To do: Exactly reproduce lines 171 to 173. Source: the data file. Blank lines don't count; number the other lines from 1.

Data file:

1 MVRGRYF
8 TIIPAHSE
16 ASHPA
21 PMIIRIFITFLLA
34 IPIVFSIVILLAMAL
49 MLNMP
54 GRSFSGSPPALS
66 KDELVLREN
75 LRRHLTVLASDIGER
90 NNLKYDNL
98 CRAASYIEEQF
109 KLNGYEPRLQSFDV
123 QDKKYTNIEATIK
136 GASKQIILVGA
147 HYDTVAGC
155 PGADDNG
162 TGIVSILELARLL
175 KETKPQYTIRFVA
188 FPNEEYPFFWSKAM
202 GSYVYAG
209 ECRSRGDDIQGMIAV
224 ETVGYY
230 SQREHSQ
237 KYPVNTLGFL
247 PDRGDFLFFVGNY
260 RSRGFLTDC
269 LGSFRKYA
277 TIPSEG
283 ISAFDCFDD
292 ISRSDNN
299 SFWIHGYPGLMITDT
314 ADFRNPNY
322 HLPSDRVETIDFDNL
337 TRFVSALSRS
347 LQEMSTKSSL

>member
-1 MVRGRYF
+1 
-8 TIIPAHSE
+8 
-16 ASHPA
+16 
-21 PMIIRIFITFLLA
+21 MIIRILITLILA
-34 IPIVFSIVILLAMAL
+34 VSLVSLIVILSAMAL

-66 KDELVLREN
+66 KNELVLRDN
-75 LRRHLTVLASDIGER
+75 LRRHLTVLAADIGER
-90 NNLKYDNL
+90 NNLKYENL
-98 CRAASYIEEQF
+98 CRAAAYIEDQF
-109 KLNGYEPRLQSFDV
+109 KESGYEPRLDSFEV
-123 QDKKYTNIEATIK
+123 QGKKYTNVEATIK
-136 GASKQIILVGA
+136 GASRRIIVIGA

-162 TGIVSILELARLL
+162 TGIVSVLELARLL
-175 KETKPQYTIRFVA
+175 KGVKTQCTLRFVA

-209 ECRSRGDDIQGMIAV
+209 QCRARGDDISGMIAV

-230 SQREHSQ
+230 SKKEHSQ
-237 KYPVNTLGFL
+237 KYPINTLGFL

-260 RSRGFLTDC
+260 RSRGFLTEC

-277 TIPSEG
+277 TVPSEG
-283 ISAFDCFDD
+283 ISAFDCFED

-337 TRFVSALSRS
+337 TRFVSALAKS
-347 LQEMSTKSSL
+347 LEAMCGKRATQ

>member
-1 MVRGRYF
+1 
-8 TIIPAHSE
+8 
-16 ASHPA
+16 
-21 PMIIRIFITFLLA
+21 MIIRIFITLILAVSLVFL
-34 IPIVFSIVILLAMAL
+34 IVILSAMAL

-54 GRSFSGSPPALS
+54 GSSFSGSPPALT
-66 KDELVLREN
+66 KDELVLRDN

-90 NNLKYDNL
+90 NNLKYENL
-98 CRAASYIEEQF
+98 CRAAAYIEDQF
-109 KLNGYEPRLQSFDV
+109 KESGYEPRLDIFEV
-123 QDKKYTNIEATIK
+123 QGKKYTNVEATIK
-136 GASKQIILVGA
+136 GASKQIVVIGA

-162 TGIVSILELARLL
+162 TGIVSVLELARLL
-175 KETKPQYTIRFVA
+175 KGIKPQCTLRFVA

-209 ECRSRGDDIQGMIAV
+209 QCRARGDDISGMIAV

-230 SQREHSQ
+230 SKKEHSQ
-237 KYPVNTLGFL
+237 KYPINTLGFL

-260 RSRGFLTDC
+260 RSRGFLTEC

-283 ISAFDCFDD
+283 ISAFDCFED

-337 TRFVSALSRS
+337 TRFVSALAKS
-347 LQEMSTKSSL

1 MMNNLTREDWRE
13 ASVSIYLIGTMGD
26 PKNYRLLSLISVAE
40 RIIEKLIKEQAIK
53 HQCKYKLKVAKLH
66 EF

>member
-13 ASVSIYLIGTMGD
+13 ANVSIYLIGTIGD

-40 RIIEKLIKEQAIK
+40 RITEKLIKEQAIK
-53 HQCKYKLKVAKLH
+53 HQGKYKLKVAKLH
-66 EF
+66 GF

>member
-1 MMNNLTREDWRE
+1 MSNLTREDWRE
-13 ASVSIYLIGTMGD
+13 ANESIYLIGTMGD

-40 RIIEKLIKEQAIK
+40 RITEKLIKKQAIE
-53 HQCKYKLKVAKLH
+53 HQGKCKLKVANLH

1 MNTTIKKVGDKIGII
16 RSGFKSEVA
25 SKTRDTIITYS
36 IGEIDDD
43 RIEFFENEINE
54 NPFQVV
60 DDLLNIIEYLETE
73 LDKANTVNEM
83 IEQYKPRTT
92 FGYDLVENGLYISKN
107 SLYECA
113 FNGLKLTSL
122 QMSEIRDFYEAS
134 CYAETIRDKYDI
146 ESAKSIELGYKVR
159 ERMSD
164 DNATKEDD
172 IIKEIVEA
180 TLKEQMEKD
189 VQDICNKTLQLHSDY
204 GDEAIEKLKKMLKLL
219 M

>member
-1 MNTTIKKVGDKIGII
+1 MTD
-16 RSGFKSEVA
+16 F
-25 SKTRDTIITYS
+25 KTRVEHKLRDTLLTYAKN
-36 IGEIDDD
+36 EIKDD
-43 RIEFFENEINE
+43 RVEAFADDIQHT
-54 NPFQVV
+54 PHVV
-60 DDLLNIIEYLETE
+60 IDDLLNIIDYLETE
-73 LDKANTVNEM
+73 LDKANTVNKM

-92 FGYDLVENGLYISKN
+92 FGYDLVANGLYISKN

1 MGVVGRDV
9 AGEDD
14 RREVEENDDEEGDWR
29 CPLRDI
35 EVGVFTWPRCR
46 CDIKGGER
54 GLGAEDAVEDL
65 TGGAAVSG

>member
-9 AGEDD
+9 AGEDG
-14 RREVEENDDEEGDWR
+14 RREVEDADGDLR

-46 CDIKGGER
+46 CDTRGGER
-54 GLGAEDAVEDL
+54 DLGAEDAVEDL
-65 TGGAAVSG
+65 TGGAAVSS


+1 MTD
-16 RSGFKSEVA
+16 F